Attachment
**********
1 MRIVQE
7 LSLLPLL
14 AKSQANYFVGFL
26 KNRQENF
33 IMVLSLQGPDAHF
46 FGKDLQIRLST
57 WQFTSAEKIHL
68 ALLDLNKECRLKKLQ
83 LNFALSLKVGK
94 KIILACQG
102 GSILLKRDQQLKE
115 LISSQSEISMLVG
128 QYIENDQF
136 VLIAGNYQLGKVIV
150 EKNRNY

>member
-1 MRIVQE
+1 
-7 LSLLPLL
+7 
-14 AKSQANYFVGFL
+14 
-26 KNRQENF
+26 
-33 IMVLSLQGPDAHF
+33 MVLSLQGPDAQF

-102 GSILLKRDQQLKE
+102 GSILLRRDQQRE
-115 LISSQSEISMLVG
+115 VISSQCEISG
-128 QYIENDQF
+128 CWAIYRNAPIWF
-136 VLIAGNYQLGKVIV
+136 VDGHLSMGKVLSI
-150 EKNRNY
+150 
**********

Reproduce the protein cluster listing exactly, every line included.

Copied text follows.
1 MRIVQE
7 LSLLPLL
14 AKSQANYFVGFL
26 KNRQENF
33 IMVLSLQGPDAHF
46 FGKDLQIRLST
57 WQFTSAEKIHL
68 ALLDLNKECRLKKLQ
83 LNFALSLKVGK
94 KIILACQG
102 GSILLKRDQQLKE
115 LISSQSEISMLVG
128 QYIENDQF
136 VLIAGNYQLGKVIV
150 EKNRNY

>member
-1 MRIVQE
+1 
-7 LSLLPLL
+7 
-14 AKSQANYFVGFL
+14 
-26 KNRQENF
+26 
-33 IMVLSLQGPDAHF
+33 MVLSLQGPDAQF

-102 GSILLKRDQQLKE
+102 GSILLRRDQQRE
-115 LISSQSEISMLVG
+115 VISSQCEISG
-128 QYIENDQF
+128 CWAIYRNAPIWF
-136 VLIAGNYQLGKVIV
+136 VDGHLSMGKVLSI
-150 EKNRNY
+150 